Hidden Camera Captures Rare Moments of What Squids See Underwater
Ever wondered what the view is like down under from a jumbo squid's perspective? Stanford researchers were also wondering that and strapped video cameras to the carnivorous sea creature in the eastern Pacific to track every movement of these sea creatures.
Hopkins Marine Station's William Gilly secured video cameras and electronic sensors to some Humboldt squids and then thoroughly analyzed their habitats, tracked them with sonar and raised their eggs.
The researchers learnt that the squids move and communicate with one another using their color changing chromatophore cells, the secondary purpose of the experiment. These types of squids can grow up to more than 6 feet in length and 100 pounds in weight, and have razor-sharp beaks and toothed suckers
"A squid is a very flexible platform for a camera," said Stanford biology Professor William Gilly. The device simply wasn't designed to latch onto a slippery, boneless creature, and the team was forced to attach it with the help of a child's bathing suit, cut to act as an elastic sleeve.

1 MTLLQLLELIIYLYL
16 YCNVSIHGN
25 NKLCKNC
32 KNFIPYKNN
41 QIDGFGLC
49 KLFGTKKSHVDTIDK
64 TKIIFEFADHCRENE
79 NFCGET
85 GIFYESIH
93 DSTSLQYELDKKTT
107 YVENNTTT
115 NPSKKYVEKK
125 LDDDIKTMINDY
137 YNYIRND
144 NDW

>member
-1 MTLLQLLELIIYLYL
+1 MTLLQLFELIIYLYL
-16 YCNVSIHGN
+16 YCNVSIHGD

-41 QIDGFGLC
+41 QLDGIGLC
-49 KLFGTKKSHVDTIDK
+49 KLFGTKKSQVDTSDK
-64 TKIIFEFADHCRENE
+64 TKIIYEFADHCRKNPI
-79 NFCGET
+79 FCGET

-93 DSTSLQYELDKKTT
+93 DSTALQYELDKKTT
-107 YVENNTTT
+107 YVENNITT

The Humboldt squids are also known for traveling long distances - tagging studies by the Gilly Lab along the California coast show that the squid frequently travel more than 30 kilometers a day, logging migrations as long as 600 kilometers in a bit over two weeks.
"They undergo big migrations for such a short-lived animal," said former Stanford undergraduate Lauren Bell, who coauthored the Crittercam study. "It was a mystery how they were able to satisfy energy demands that allow for both growth and travel."